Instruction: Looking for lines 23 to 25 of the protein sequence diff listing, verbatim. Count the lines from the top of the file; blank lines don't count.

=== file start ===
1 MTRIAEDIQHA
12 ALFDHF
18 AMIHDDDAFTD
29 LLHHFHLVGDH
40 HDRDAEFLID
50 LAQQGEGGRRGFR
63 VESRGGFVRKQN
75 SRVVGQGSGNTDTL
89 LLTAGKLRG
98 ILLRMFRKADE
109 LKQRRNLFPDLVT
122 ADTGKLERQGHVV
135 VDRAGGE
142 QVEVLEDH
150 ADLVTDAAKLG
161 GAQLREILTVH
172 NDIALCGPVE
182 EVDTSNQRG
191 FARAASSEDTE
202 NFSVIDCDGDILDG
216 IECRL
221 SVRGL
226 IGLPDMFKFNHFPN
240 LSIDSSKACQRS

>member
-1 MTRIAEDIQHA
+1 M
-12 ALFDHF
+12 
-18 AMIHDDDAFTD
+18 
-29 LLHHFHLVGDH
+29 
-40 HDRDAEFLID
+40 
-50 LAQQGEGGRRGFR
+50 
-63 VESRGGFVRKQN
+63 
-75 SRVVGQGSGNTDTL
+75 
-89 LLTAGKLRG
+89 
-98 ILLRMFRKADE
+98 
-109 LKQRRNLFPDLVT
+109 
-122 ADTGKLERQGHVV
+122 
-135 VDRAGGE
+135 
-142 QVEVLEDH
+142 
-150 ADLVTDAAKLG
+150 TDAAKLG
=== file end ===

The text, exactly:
226 IGLPDMFKFNHFPN
240 LSIDSSKACQRS

>member